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State board renews ongoing fight over Ritz’s power

State board member Brad Oliver and state Superintendent Glenda Ritz at a meeting in December. (Scott Elliott)
State board member Brad Oliver and state Superintendent Glenda Ritz at a meeting in December. (Scott Elliott)

The months-long Indiana State Board of Education debate over how much power state Superintendent Glenda Ritz should have to guide its meetings continued Wednesday with another vote to make changes.

This time it voted 8-3 to establish a rule that allows for vote to accept or reject any board member’s interpretation of the meeting rules when a disagreement arises.

The issue is not necessarily closed, however. Board member Gordon Hendry said he was working on more proposed changes he might offer at the next meeting.

The board’s prior rules allowed Ritz to name a committee to evaluate disputes over procedures and make a recommendation. She urged the board to stick with those rules, saying the process worked well.

The board did not follow her advice.

Board member David Freitas said that process was too slow. He revived a July proposal, which has been shelved, that included the majority vote to resolve disputes.

Board member Brad Oliver saw it as a temporary fix.

“It’s a short term solution for the ongoing ambiguity,” he said. “This is what disputes arise over.”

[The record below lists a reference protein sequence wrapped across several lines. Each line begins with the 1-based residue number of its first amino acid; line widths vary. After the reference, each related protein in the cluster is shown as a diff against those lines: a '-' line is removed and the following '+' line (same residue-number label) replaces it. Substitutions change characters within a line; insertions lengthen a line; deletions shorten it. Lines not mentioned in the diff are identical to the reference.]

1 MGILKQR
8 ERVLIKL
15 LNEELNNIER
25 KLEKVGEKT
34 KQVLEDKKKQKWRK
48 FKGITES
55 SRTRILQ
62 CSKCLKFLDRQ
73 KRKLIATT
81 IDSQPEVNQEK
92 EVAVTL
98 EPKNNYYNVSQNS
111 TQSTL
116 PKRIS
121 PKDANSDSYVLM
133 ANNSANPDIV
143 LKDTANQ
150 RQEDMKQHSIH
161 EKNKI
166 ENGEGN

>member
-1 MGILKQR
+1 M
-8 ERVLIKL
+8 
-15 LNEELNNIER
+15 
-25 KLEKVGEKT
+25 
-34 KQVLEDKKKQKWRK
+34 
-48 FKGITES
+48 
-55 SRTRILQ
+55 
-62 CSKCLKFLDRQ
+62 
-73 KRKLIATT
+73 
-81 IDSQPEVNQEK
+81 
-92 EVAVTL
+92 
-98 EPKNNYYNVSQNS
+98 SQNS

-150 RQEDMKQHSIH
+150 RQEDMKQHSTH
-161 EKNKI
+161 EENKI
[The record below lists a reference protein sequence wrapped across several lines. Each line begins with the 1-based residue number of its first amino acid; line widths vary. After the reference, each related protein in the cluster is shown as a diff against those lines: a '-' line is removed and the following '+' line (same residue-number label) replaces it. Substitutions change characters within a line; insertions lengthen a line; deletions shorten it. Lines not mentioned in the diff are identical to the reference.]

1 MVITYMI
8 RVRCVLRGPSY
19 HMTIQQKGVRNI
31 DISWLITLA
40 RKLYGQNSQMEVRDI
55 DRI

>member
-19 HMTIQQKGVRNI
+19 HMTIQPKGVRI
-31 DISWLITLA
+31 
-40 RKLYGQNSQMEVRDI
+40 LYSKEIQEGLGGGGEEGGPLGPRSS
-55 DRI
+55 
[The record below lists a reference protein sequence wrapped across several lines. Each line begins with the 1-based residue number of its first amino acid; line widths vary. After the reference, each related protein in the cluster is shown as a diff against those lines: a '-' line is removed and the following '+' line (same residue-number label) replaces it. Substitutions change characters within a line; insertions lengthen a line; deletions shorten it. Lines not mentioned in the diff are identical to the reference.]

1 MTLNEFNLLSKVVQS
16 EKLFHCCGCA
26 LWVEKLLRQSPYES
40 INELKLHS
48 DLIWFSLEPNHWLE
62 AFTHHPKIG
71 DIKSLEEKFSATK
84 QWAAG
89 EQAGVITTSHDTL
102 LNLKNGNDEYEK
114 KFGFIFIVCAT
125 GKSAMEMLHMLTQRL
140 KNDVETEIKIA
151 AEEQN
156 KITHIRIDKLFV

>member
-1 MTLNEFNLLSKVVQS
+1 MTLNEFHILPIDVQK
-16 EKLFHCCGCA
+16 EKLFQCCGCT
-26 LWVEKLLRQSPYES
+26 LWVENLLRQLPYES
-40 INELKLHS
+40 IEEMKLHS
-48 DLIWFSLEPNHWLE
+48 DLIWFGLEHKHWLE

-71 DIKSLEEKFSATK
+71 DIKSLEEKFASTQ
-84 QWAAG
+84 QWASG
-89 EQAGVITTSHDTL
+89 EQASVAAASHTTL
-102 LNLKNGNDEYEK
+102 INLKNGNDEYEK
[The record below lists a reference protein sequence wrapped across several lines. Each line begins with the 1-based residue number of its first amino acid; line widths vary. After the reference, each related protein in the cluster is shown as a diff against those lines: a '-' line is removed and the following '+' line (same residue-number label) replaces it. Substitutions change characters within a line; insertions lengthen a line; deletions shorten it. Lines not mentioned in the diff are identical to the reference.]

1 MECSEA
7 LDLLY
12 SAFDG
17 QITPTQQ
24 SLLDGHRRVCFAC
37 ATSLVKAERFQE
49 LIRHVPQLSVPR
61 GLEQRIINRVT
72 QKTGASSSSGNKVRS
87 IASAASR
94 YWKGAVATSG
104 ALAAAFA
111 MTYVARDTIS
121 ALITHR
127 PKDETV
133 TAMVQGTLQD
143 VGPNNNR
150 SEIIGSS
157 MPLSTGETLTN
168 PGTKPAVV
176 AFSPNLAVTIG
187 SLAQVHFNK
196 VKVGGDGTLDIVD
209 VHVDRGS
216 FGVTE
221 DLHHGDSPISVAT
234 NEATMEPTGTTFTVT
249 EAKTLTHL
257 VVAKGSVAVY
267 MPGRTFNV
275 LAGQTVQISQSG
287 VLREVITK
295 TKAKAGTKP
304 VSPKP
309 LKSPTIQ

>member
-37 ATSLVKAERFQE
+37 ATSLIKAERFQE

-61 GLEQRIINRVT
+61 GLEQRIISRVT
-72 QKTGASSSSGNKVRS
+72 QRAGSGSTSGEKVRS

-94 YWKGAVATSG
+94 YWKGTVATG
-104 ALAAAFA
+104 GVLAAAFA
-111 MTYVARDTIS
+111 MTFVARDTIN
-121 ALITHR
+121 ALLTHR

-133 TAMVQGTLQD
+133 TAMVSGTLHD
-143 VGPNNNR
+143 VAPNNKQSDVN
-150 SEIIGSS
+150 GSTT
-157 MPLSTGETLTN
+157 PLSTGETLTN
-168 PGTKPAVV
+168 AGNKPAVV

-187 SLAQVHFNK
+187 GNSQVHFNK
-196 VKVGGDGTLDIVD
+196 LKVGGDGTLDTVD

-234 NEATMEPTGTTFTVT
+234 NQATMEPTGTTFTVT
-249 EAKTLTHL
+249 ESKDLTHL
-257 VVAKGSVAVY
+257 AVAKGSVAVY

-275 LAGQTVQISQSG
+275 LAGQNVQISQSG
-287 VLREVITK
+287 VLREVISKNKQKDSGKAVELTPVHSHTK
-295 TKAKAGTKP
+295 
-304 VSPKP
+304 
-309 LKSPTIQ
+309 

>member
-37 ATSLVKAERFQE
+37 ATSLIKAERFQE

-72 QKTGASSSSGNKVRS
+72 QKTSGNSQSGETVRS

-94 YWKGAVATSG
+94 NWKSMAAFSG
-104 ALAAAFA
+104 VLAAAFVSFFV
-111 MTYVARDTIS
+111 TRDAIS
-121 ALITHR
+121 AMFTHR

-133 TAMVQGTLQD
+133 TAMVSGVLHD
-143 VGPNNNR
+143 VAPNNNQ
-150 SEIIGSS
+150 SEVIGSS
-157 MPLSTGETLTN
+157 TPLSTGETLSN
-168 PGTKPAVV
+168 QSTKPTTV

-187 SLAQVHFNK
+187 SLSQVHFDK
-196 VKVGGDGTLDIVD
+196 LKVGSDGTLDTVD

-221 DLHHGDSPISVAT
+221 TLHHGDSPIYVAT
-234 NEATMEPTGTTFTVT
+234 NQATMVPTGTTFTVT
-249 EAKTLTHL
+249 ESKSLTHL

The repeated discussion about rules pre-date last December’s explosive meeting, when Ritz abruptly adjourned and walked out rather than allow a vote on Oliver’s motion about setting academic standards.

In January, the board established new meeting rules. But by the spring, board members were again at odds after Ritz ruled motions out of order and blocked votes that board members requested in two meetings.

Board member Sarah O’Brien, a teacher in Avon, said the repeated debates about rules were frustrating.

“Missing time with my 27 students to continually discuss board procedures is not our purpose here,” she said.

After today’s meeting, Ritz left without speaking to reporters.

But there were signs the debate was not over. Some board members like an idea Hendry proposed that would allow the board to choose a parliamentarian, perhaps from the staff of Attorney General Greg Zoeller’s office, to rule on disputed procedures.

“I think the parliamentarian idea will be revisited,” Oliver said after the meeting. “There is a consensus that we need to move on from this.”

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